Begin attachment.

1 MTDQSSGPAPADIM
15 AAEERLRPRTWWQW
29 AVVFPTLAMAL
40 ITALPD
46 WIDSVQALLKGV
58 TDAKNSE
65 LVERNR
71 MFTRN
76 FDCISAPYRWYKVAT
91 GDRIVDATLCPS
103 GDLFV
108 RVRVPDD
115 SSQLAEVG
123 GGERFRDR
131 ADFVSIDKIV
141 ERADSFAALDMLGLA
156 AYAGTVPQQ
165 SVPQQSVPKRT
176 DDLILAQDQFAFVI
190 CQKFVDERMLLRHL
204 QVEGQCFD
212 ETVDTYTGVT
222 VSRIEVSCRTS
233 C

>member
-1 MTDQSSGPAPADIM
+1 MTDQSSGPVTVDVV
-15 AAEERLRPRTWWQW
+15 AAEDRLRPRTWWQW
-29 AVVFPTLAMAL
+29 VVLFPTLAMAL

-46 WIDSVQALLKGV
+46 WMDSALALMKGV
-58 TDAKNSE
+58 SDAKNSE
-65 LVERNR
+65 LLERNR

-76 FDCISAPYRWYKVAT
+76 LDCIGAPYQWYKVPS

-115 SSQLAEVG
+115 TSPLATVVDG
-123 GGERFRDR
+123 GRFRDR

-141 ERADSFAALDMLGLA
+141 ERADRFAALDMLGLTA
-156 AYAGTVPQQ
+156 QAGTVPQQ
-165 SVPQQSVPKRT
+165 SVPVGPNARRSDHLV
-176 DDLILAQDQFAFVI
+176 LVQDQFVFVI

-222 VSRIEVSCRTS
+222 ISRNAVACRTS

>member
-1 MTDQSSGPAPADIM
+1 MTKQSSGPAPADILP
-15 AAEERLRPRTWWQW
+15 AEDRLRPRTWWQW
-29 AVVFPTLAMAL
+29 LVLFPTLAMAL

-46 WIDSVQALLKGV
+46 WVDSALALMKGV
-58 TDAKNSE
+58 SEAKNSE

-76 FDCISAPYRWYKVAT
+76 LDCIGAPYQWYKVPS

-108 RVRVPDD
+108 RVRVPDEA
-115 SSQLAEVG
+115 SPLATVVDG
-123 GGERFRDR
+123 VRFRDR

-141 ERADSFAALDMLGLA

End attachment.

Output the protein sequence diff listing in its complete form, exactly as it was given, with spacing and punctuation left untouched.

1 MTDQSSGPAPADIM
15 AAEERLRPRTWWQW
29 AVVFPTLAMAL
40 ITALPD
46 WIDSVQALLKGV
58 TDAKNSE
65 LVERNR
71 MFTRN
76 FDCISAPYRWYKVAT
91 GDRIVDATLCPS
103 GDLFV
108 RVRVPDD
115 SSQLAEVG
123 GGERFRDR
131 ADFVSIDKIV
141 ERADSFAALDMLGLA
156 AYAGTVPQQ
165 SVPQQSVPKRT
176 DDLILAQDQFAFVI
190 CQKFVDERMLLRHL
204 QVEGQCFD
212 ETVDTYTGVT
222 VSRIEVSCRTS
233 C

>member
-1 MTDQSSGPAPADIM
+1 MTDQSSGPVTVDVV
-15 AAEERLRPRTWWQW
+15 AAEDRLRPRTWWQW
-29 AVVFPTLAMAL
+29 VVLFPTLAMAL

-46 WIDSVQALLKGV
+46 WMDSALALMKGV
-58 TDAKNSE
+58 SDAKNSE
-65 LVERNR
+65 LLERNR

-76 FDCISAPYRWYKVAT
+76 LDCIGAPYQWYKVPS

-115 SSQLAEVG
+115 TSPLATVVDG
-123 GGERFRDR
+123 GRFRDR

-141 ERADSFAALDMLGLA
+141 ERADRFAALDMLGLTA
-156 AYAGTVPQQ
+156 QAGTVPQQ
-165 SVPQQSVPKRT
+165 SVPVGPNARRSDHLV
-176 DDLILAQDQFAFVI
+176 LVQDQFVFVI

-222 VSRIEVSCRTS
+222 ISRNAVACRTS

>member
-1 MTDQSSGPAPADIM
+1 MTKQSSGPAPADILP
-15 AAEERLRPRTWWQW
+15 AEDRLRPRTWWQW
-29 AVVFPTLAMAL
+29 LVLFPTLAMAL

-46 WIDSVQALLKGV
+46 WVDSALALMKGV
-58 TDAKNSE
+58 SEAKNSE

-76 FDCISAPYRWYKVAT
+76 LDCIGAPYQWYKVPS

-108 RVRVPDD
+108 RVRVPDEA
-115 SSQLAEVG
+115 SPLATVVDG
-123 GGERFRDR
+123 VRFRDR

-141 ERADSFAALDMLGLA